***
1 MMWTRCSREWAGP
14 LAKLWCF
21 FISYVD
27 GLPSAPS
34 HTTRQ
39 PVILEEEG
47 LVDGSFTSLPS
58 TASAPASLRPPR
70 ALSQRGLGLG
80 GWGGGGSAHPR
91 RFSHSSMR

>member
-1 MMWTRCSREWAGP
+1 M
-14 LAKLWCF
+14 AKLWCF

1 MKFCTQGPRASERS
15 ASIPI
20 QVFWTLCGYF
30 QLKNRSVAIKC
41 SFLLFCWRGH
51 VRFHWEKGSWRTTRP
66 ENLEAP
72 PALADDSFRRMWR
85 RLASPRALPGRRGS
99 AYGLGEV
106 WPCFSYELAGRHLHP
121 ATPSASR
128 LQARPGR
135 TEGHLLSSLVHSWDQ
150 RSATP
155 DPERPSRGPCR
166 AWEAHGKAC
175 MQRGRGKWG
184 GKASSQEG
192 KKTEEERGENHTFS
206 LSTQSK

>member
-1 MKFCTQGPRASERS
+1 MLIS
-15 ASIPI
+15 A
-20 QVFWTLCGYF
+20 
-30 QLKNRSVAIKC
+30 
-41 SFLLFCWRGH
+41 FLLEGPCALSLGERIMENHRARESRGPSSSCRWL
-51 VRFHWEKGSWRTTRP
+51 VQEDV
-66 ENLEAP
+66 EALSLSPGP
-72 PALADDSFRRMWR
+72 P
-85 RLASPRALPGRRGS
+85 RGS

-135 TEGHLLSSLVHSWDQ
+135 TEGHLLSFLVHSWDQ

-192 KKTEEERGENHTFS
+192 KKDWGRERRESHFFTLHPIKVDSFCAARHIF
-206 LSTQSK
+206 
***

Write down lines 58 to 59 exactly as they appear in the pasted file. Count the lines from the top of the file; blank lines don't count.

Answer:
+135 TEGHLLSFLVHSWDQ

-192 KKTEEERGENHTFS